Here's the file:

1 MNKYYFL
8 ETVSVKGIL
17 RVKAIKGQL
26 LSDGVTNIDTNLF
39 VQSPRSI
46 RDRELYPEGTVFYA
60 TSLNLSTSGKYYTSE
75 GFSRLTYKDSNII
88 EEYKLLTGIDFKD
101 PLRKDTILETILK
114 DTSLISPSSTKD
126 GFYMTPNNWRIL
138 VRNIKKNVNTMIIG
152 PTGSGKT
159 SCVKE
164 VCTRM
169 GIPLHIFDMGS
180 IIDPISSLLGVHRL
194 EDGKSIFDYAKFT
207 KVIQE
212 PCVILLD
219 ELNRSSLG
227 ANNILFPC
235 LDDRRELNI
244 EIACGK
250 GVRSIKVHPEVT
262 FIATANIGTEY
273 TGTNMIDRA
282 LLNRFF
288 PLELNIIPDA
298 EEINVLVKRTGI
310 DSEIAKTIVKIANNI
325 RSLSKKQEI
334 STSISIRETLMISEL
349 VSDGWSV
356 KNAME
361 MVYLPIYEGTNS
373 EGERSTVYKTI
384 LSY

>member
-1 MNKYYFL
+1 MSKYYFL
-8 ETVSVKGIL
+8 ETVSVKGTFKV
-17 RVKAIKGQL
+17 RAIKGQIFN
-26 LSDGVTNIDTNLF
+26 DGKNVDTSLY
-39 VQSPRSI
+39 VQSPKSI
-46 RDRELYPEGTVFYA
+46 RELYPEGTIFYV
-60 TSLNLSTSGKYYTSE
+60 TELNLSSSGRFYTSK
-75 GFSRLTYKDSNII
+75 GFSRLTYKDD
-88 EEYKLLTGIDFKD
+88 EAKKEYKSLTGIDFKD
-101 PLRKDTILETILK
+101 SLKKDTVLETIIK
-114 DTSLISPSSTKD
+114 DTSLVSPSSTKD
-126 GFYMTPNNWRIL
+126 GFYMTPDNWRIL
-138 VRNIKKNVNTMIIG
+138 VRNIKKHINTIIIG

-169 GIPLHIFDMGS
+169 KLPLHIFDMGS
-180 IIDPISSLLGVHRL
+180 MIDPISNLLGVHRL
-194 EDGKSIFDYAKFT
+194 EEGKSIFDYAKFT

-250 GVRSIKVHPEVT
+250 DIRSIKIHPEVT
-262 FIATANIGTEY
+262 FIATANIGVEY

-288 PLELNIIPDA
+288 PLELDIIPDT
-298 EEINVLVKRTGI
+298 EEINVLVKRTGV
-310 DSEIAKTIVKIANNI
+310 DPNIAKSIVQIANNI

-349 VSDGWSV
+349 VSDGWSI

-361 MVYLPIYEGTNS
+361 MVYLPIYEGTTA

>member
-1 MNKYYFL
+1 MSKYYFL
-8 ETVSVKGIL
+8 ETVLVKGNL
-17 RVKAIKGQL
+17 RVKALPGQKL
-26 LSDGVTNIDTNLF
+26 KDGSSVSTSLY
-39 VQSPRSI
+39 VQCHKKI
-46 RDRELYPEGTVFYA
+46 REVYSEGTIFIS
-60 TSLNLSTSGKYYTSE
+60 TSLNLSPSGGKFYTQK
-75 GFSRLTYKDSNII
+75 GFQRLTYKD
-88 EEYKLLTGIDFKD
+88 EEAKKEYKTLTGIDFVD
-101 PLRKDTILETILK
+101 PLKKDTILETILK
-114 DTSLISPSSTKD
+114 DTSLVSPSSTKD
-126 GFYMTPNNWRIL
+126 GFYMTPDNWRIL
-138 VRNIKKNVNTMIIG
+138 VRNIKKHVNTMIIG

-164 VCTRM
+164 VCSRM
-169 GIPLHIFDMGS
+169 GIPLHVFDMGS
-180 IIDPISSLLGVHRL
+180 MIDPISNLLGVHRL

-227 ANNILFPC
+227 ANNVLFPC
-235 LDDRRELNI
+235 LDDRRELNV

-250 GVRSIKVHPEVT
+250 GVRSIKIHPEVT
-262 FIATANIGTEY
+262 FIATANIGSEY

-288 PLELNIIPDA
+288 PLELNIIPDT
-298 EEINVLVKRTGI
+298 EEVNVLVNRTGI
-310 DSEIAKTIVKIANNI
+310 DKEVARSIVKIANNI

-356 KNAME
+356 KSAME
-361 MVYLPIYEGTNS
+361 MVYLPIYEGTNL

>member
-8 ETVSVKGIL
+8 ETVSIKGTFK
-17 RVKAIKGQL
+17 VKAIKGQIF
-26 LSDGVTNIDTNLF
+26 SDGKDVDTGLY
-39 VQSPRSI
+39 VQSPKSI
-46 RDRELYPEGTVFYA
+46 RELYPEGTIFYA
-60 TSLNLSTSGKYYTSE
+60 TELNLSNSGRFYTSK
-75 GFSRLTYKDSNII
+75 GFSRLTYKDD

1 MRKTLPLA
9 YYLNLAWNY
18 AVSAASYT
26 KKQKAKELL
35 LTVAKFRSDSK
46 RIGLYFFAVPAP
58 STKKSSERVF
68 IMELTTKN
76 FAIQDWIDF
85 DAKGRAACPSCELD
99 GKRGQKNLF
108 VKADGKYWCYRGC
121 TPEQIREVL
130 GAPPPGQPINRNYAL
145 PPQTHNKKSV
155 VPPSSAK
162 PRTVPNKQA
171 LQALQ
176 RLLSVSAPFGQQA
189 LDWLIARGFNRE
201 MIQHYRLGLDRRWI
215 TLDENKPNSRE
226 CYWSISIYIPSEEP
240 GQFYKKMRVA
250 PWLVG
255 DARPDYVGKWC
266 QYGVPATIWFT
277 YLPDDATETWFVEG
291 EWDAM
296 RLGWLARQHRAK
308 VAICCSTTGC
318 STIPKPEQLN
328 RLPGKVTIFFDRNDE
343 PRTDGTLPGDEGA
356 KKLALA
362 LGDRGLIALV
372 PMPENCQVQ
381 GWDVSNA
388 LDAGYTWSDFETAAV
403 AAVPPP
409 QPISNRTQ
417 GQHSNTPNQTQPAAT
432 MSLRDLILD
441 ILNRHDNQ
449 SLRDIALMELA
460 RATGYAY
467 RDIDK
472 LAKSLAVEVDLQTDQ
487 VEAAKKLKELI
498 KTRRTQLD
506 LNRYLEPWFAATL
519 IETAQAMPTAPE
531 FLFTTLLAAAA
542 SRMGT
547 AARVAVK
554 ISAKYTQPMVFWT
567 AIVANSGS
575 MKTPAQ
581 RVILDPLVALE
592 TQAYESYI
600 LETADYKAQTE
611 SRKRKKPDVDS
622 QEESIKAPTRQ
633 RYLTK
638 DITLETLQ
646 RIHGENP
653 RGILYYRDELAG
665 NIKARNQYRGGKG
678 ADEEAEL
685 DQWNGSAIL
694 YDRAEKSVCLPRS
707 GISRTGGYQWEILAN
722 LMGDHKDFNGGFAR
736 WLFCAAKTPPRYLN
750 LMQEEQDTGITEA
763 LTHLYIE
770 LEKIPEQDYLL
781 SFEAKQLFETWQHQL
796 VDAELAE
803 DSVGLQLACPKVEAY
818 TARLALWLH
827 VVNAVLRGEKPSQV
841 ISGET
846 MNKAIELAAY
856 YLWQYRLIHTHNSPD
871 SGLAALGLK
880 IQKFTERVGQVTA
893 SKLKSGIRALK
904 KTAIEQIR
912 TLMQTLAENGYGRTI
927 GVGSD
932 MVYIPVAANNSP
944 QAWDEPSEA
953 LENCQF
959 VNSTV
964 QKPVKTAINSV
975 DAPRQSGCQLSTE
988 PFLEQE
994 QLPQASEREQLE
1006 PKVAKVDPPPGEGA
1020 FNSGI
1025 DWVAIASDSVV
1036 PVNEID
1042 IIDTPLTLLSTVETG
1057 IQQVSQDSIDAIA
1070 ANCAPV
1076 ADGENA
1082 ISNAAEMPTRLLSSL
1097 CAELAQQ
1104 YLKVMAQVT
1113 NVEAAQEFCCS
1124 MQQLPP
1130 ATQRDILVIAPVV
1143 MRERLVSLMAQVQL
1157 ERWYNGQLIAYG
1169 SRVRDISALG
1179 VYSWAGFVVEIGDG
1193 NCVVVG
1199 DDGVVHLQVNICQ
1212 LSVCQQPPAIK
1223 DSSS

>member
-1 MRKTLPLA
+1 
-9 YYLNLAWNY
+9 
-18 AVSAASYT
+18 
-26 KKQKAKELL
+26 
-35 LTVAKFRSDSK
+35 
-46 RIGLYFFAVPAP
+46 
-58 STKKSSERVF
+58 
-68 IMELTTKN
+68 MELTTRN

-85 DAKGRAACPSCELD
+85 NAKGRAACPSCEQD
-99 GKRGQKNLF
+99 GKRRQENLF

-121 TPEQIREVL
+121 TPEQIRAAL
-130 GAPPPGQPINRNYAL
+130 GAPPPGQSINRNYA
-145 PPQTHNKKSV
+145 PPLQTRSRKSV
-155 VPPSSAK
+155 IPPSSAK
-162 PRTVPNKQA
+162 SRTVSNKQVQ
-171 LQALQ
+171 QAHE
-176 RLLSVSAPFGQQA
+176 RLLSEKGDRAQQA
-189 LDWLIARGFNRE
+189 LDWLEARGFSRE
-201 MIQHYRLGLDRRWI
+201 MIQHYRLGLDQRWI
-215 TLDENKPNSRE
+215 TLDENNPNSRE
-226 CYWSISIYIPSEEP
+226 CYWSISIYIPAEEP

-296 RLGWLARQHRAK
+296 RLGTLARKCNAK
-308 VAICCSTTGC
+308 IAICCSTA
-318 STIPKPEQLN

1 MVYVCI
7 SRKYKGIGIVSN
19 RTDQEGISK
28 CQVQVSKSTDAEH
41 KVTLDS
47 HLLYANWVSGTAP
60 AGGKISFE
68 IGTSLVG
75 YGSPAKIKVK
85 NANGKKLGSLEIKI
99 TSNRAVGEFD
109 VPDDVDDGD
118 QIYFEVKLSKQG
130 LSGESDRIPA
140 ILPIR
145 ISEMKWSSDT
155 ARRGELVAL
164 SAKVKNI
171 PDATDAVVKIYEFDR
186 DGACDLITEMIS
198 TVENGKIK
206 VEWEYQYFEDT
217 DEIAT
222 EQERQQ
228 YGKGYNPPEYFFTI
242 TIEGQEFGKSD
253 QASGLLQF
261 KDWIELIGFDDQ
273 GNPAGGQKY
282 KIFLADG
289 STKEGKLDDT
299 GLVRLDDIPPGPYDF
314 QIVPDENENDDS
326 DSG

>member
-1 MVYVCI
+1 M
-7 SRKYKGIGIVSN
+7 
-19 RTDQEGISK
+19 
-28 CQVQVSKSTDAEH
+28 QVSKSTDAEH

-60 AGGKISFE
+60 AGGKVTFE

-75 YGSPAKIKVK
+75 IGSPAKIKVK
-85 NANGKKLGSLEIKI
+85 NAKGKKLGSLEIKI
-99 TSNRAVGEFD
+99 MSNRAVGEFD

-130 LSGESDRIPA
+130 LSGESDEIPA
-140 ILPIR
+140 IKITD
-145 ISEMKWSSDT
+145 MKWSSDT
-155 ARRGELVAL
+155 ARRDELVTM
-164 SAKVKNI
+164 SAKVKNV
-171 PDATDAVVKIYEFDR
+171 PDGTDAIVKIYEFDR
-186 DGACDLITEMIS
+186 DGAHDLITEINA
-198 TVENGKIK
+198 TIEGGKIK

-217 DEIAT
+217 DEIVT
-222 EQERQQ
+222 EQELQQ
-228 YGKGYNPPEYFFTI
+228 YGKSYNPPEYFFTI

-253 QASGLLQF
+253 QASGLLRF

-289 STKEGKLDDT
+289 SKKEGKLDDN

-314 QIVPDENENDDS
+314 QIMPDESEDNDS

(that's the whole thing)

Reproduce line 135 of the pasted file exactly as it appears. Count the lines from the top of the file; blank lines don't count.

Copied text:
+356 KSAME